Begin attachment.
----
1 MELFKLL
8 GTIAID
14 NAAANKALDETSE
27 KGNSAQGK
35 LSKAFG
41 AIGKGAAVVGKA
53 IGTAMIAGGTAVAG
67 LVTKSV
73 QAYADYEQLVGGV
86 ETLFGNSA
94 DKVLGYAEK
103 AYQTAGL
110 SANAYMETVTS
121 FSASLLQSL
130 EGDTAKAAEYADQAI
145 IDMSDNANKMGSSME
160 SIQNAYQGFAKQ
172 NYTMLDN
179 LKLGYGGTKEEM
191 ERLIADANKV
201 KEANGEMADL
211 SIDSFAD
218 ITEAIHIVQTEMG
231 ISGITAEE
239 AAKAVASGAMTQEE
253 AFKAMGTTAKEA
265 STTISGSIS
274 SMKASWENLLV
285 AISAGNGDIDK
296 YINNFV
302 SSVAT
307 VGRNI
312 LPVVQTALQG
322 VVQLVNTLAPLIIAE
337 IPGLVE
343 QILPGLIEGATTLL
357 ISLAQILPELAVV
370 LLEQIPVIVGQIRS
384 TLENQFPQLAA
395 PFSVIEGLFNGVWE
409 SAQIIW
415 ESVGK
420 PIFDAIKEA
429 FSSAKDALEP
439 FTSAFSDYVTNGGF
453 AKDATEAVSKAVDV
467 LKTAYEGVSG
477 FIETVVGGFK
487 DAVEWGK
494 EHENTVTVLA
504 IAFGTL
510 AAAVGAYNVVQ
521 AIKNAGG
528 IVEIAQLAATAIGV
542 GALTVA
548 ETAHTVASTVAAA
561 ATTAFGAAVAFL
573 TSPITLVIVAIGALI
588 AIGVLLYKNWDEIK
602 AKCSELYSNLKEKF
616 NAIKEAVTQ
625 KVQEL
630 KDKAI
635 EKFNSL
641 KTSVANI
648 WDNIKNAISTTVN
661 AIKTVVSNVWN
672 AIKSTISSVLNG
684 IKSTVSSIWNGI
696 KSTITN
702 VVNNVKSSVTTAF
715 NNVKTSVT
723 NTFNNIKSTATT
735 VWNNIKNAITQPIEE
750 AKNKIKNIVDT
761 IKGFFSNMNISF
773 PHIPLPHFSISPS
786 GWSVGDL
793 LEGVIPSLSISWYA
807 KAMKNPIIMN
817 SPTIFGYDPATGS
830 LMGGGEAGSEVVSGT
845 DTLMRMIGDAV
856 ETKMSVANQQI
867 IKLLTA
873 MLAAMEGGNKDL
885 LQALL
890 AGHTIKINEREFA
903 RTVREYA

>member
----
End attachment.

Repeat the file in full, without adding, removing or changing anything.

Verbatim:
1 MELFKLL
8 GTIAID
14 NAAANKALDETSE
27 KGNSAQGK
35 LSKAFG
41 AIGKGAAVVGKA
53 IGTAMIAGGTAVAG
67 LVTKSV
73 QAYADYEQLVGGV
86 ETLFGNSA
94 DKVLGYAEK
103 AYQTAGL
110 SANAYMETVTS
121 FSASLLQSL
130 EGDTAKAAEYADQAI
145 IDMSDNANKMGSSME
160 SIQNAYQGFAKQ
172 NYTMLDN
179 LKLGYGGTKEEM
191 ERLIADANKV
201 KEANGEMADL
211 SIDSFAD
218 ITEAIHIVQTEMG
231 ISGITAEE
239 AAKAVASGAMTQEE
253 AFKAMGTTAKEA
265 STTISGSIS
274 SMKASWENLLV
285 AISAGNGDIDK
296 YINNFV
302 SSVAT
307 VGRNI
312 LPVVQTALQG
322 VVQLVNTLAPLIIAE
337 IPGLVE
343 QILPGLIEGATTLL
357 ISLAQILPELAVV
370 LLEQIPVIVGQIRS
384 TLENQFPQLAA
395 PFSVIEGLFNGVWE
409 SAQIIW
415 ESVGK
420 PIFDAIKEA
429 FSSAKDALEP
439 FTSAFSDYVTNGGF
453 AKDATEAVSKAVDV
467 LKTAYEGVSG
477 FIETVVGGFK
487 DAVEWGK
494 EHENTVTVLA
504 IAFGTL
510 AAAVGAYNVVQ
521 AIKNAGG
528 IVEIAQLAATAIGV
542 GALTVA
548 ETAHTVASTVAAA
561 ATTAFGAAVAFL
573 TSPITLVIVAIGALI
588 AIGVLLYKNWDEIK
602 AKCSELYSNLKEKF
616 NAIKEAVTQ
625 KVQEL
630 KDKAI
635 EKFNSL
641 KTSVANI
648 WDNIKNAISTTVN
661 AIKTVVSNVWN
672 AIKSTISSVLNG
684 IKSTVSSIWNGI
696 KSTITN
702 VVNNVKSSVTTAF
715 NNVKTSVT
723 NTFNNIKSTATT
735 VWNNIKNAITQPIEE
750 AKNKIKNIVDT
761 IKGFFSNMNISF
773 PHIPLPHFSISPS
786 GWSVGDL
793 LEGVIPSLSISWYA
807 KAMKNPIIMN
817 SPTIFGYDPATGS
830 LMGGGEAGSEVVSGT
845 DTLMRMIGDAV
856 ETKMSVANQQI
867 IKLLTA
873 MLAAMEGGNKDL
885 LQALL
890 AGHTIKINEREFA
903 RTVREYA

>member